Inaugural Youth Health Forum

With over 50 young people from around Australia arriving in Canberra for this exciting event, CHF’s first Youth Health Forum held on 18 and 19 September, was a huge success.

The event brought together youth leaders and nominees of youth and community organisations, with the aim of identifying the issues impacting on young people and generating recommendations to improve health system responses. When submitting their Expressions of Interest, applicants were asked to respond to questions such as naming the two biggest health issues facing Australia’s youth, and what, in their opinion would improve Australia’s healthcare system for the better.

Over 120 high quality applications were received for the forum, making it a challenge to choose 50. CHF selected attendees from a range of backgrounds and with diverse interests, levels of understanding, experiences and interactions with the health system as well as physical and non-physical conditions.

The event kicked off with a welcome dinner on the 18th, at which participants had the opportunity to meet and network. Speakers included Paige Burton (2017 Youth Representative to the United Nations), Alex Farrell (2018 AMSA President), and Harry Iles-Mann (Consumer Representative).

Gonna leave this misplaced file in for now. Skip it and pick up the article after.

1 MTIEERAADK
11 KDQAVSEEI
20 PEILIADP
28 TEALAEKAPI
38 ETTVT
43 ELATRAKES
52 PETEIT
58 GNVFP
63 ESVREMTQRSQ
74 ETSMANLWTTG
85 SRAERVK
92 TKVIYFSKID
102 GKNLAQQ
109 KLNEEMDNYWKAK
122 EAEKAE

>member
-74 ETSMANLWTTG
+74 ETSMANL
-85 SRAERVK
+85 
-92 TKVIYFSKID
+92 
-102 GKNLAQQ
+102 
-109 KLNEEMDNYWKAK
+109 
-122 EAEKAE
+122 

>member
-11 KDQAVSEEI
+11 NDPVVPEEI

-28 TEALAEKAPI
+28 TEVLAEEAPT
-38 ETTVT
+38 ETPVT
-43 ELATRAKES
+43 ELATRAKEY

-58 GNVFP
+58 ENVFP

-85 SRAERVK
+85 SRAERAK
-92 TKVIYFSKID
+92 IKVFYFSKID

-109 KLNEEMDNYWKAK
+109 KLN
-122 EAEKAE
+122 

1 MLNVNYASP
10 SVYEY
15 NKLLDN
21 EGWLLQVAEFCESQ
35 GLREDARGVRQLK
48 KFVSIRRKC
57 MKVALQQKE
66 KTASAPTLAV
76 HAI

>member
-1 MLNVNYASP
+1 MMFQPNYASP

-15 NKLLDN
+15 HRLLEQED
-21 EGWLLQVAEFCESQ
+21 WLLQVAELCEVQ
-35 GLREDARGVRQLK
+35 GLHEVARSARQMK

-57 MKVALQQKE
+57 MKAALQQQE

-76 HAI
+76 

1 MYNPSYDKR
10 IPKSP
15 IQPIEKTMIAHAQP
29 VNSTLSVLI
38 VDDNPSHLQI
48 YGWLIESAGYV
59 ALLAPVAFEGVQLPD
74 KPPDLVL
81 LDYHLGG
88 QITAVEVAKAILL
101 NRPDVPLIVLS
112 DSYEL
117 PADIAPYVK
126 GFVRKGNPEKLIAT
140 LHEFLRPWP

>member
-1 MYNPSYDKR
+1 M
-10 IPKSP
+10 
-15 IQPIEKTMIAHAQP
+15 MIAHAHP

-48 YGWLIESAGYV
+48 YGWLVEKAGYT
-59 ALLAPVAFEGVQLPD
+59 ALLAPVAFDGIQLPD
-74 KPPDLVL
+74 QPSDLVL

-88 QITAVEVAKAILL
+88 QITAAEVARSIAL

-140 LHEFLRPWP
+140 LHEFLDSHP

On 19th September, Ngunnawal elder Violet Sheridan launched the Youth Health Forum at Old Parliament House with a Welcome to Country. Facilitated by Charlie Mere from ThinkPlace, participants were encouraged to share their experiences and those of the communities to which they belong.

The eight discussion areas that were tackled were: Mental health, Overall health and well-being of young people, Funding, Understanding and navigating the system, Youth specific services, Equal access to services, Community-led support services and Technology to drive efficiencies.

For each of the themes, groups of participants developed a vision statement for the future. This culminated in a number of ‘Big Ideas’ the top four (in no particular order) of which were:

1. Curriculum changes and national minimum standards in education

2. Genuine lived experience participation in mental health

3. Smooth, patient-centred transitions from childhood to adult services

4. Compulsory mental health services for emergency services

Working with experts, four groups of participants further developed these ideas, focusing on short to medium term goals and generated a timeline for the next 12 months. Individuals also identified specific skills or activities that they could contribute to making the Big Idea happen.

CHF is currently working on a Call to Action document with the refined recommendations. There will also be a nomination and voting process to select a few attendees to present these at Parliament House.

The enthusiasm and insight of the participants was an indication of how young people want to be involved in these discussions and to be consulted in decisions that impact them.

CHF gratefully acknowledges our Forum supporters: the Medibank Better Health Foundation: headspace; Orygen; the Australian Digital Health Agency, the Australian Commission for Safety and Quality in Healthcare; the National Mental Health Commission and the Foundation for Alcohol Research and Education.

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Consumers Health Forum